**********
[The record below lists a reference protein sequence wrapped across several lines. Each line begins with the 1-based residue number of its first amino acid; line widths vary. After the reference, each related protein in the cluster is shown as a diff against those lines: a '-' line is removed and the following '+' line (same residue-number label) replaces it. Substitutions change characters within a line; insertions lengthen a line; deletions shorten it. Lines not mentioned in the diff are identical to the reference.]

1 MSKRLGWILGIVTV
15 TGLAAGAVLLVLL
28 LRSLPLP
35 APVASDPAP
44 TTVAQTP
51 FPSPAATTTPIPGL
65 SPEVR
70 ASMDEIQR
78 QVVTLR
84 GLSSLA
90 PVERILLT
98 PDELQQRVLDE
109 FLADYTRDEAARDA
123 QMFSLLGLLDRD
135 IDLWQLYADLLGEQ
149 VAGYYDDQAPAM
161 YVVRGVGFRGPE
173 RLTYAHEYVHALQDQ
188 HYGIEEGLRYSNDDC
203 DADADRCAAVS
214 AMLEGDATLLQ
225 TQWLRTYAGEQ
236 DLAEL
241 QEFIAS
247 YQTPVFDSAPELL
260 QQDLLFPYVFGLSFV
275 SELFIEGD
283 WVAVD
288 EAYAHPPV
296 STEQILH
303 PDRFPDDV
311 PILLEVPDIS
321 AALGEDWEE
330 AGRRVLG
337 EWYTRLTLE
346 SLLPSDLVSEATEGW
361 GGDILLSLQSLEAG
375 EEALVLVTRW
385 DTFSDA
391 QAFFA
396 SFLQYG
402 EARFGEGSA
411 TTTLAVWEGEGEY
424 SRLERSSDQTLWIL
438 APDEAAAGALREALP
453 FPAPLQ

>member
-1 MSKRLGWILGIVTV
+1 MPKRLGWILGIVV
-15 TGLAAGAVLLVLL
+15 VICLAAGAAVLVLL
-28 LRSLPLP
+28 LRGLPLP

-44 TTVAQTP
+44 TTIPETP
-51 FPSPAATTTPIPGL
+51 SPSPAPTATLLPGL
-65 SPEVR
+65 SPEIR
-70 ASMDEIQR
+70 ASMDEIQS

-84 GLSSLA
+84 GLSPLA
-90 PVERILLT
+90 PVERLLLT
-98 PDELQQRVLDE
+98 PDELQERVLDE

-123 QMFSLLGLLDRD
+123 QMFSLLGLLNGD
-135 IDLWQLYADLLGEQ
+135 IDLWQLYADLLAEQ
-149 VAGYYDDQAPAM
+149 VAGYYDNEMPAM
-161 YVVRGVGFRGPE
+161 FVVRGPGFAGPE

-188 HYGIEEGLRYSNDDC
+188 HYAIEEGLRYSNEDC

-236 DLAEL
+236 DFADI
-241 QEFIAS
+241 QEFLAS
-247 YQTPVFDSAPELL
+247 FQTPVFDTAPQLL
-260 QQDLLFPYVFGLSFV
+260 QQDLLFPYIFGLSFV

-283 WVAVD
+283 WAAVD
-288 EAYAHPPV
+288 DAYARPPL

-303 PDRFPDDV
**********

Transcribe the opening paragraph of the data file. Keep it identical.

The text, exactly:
[The record below lists a reference protein sequence wrapped across several lines. Each line begins with the 1-based residue number of its first amino acid; line widths vary. After the reference, each related protein in the cluster is shown as a diff against those lines: a '-' line is removed and the following '+' line (same residue-number label) replaces it. Substitutions change characters within a line; insertions lengthen a line; deletions shorten it. Lines not mentioned in the diff are identical to the reference.]